Prominent appeals court judge accused of sexual harassment
A former chief judge on the U.S. Court of Appeals for the Ninth Circuit has been accused of sexual harassment by multiple women who worked as clerks or externs on the court.
The claims against Alex Kozinski, 67, were first reported by The Washington Post. Two of the women told the Post that Kozinski asked them to look at pornography on a computer in his chambers. Four other women claimed he made inappropriate comments or subjected them to inappropriate behavior.
The accusations against Kozinski were reported in the same week that three members of Congress — Rep. John Conyers, D-Mich.; Sen. Al Franken, D-Minn.; and Rep. Trent Franks, R-Ariz. — announced they would resign or retire amid allegations of sexual misconduct.
One of the women, former clerk Heidi Bond, told the Post that Kozinski showed her pornographic images on at least three occasions and asked her if they aroused her.
Bond, who writes romance novels under the pen name Courney Milan, posted a longer account of Kozinski’s behavior online. She wrote that the judge once showed her a piece of paper listing names of women he and his friends had sex with while in college.
“Don’t tell your co-clerks about this,” Bond wrote that Kozinski told her. “It’s not something I want them to know about.”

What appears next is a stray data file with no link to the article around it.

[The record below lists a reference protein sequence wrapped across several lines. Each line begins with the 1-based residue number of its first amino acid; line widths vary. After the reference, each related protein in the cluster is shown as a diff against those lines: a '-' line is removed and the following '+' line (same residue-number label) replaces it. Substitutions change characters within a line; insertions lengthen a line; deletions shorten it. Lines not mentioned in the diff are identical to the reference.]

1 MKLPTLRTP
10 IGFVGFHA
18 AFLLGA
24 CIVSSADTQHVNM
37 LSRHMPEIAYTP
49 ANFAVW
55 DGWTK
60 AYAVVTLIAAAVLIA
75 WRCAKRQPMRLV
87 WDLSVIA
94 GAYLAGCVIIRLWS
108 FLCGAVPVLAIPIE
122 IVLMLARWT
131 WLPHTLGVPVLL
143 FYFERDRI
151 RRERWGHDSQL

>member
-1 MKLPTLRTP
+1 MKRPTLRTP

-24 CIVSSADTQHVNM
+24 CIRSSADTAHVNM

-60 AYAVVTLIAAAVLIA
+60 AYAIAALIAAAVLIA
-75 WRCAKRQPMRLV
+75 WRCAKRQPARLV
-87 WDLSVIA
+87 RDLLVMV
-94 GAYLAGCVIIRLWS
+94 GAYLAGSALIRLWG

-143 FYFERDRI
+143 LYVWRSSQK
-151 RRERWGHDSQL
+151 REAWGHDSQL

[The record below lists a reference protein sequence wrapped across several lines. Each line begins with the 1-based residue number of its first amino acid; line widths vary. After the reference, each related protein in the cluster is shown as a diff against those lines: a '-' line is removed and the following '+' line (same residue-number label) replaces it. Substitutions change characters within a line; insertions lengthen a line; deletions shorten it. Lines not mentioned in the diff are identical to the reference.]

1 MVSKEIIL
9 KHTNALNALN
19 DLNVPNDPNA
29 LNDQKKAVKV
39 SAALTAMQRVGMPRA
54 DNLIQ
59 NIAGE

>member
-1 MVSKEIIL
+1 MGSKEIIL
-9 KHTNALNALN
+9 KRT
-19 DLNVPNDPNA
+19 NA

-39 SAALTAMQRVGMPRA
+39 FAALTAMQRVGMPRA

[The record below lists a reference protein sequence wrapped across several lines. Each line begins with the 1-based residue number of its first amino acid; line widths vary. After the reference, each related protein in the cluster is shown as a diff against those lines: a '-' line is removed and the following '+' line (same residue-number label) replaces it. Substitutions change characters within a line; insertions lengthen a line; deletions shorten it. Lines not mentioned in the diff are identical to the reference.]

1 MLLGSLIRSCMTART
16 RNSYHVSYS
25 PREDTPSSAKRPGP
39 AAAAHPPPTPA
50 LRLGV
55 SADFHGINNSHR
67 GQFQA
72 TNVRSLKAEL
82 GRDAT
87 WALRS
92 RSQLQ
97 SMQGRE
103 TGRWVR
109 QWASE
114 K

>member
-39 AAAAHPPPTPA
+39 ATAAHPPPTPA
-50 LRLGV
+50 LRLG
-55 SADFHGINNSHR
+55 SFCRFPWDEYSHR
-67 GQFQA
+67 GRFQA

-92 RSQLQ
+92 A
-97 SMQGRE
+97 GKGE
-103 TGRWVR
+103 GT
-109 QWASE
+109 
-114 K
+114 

On another occasion, Bond wrote, Kozinski forbid her from reading romance novels on her dinner break. When she protested, he told her, “I control what you read, what you write, when you eat. You don’t sleep if I say so. You don’t s— unless I say so. Do you understand?”
“There was nothing to say but this: ‘Yes, Judge,'” Bond wrote.
Another former clerk, Emily Murphy, told the Post that Kozinski approached her at a reception where she had been discussing training regimens with other clerks and suggested that she work out naked. When Murphy tried to change the subject, she said Kozinski steered the conversation back toward nudity.
“It wasn’t just clear that he was imagining me naked, he was trying to invite other people — my professional colleagues — to do so as well,” Murphy told the paper. “That was what was humiliating about it.”
In a statement to the Post, Kozinski said, “I have been a judge for 35 years and during that time have had over 500 employees in my chambers. I treat all of my employees as family and work very closely with most of them. I would never intentionally do anything to offend anyone and it is regrettable that a handful have been offended by something I may have said or done.”
After the Post report was published, other members of the legal community reacted on social media. Civil rights attorney Alexandra Brodsky tweeted that Kozinski’s behavior was “an open secret.”
“In law school, everyone knew, and women didn’t apply to clerk for Judge Kosinski [sic] despite his prestige and connections to the Supreme Court,” she wrote. “I always felt the men who took their places were traitors.”
The Romania-born Kozinski was appointed to the federal bench by President Ronald Reagan in 1985. He served as chief judge on the San Francisco-based Ninth Circuit between 2007 and 2014.
The Ninth Circuit Court of Appeals handles cases for nine Western states, including Alaska and Hawaii, as well as Guam and the Northern Mariana Islands. It has drawn criticism from some conservatives, who claim many of the judges are politically biased toward liberal positions.